BBC under pressure to publish buried report into 'bias' after spending THOUSANDS trying to keep dossier hidden

BBC/Tim Davie

The BBC has spent almost £350,000 of licence fee payers’ money battling to prevent the report's publication

Millie Cooke

By Millie Cooke

Published: 16/10/2023

- 16:35

Updated: 17/10/2023

- 11:52

The BBC has spent almost £350,000 of licence fee payers’ money battling in the courts to prevent the Balen Report's publication

The BBC is under mounting pressure to publish a report into accusations of bias over the broadcaster's coverage of Israel.

Conservatives MPs have demanded it publishes the Balen Report, which was buried after its commission in 2004 after criticism of its refusal to describe Hamas as a terrorist organisation.

The BBC has spent almost £350,000 of licence fee payers’ money battling in the courts to prevent the dossier's publication.

MP Mike Freer, who previously served as the equalities minister, accused the BBC of "forgetting the public".

Mark Jenkinson

Mark Jenkinson asked why the BBC spent "the last two decades ... withholding the Balen report from public scrutiny"


He told the Telegraph: "The BBC are a public broadcaster but they routinely forget the public.

“If the licence payers, the public, especially the Jewish community are to have confidence in the BBC, they should publish.”

Conservative MP Workington, Mark Jenkinson said: “It makes you wonder why the BBC has spent the best part of two decades – and who knows how much licence fee cash – on withholding the Balen report from public scrutiny.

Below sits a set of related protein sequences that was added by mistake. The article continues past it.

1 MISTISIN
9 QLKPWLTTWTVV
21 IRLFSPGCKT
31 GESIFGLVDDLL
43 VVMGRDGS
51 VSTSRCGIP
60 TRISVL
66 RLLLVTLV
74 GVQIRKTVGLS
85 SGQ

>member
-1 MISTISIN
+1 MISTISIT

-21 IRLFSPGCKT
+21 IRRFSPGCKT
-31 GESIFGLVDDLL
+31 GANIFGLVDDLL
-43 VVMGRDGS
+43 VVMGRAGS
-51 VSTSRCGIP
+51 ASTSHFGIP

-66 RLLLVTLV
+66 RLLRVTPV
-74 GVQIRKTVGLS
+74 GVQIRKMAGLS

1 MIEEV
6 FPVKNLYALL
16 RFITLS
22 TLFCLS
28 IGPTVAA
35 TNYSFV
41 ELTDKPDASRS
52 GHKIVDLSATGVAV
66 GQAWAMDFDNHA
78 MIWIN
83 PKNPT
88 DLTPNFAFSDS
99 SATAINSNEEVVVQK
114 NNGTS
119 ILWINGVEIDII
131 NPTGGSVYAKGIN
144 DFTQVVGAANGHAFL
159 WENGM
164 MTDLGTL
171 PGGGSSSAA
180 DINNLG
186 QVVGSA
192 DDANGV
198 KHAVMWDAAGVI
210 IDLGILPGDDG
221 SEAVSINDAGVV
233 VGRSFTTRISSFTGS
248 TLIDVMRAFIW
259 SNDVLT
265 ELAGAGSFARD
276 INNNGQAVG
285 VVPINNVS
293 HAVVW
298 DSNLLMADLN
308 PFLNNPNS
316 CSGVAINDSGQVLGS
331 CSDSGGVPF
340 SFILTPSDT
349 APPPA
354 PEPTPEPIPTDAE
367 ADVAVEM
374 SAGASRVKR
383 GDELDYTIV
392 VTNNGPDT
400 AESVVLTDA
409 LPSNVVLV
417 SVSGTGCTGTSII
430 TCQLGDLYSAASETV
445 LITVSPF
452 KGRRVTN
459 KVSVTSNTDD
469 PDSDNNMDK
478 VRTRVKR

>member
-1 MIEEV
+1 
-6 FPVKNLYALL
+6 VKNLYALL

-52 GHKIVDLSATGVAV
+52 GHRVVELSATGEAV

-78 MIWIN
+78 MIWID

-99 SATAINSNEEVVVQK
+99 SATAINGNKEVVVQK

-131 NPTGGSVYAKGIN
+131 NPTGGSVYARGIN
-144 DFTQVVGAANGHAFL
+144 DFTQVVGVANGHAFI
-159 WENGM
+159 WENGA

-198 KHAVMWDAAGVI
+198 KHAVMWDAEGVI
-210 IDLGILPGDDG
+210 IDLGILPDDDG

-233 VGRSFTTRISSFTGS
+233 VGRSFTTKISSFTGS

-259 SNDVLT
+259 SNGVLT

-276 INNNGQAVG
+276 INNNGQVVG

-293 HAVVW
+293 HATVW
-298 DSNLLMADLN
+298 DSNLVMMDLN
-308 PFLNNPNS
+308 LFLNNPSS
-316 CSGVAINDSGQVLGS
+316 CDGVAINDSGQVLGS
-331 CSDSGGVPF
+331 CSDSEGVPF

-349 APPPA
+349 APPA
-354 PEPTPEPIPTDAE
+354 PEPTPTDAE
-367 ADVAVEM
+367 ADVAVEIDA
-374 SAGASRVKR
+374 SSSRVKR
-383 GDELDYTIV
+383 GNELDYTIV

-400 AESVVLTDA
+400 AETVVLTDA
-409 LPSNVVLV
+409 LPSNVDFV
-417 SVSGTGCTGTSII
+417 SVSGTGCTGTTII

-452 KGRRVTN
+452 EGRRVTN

"Perhaps the reporting we’ve seen this week gives us a clue into the content."

The 20,000 word report was written by senior broadcast journalist Malcolm Balen in 2004 after examining hundreds of hours of the BBC's coverage of the Israel–Palestine conflict.

In 2012, the BBC admitted to having spent £332,780.47 in legal costs to prevent the publication of the report.

They made the admission in response to a Freedom of Information Request.

The Supreme Court upheld the BBC's decision not to publish the report as it falls outside the scope of the Freedom of Information Act, as the report was held for the purposes of journalism.

The broadcaster has been under increasing pressure to describe Hamas as a "terrorist" organisation after the group launched a fresh attack on Israel last week.

The Government defines Hamas as a "single terrorist organisation". But the BBC has continually referred to it as a "militant" group, describing the invasion as a "militant" attack.

The BBC's editorial guidelines recommend avoiding the use of "emotive" language when reporting on Middle East events.

It suggests the use of words such as "militants", "attacker" or "gunman", instead of "terrorists".


LISTEN: Grant Shapps says it is 'surprising' for the BBC not to describe Hamas as a 'terrorist' group

Hamas launched a surprise assault on Israel on Saturday morning, attacking towns and army bases in the south of the country.

In response, Israel launched airstrikes on Gaza, declaring a "complete siege" of the area.

Hamas has threatened to kill Israeli hostages if they continue to bomb the area without prior warning.

The BBC has been contacted for comment.

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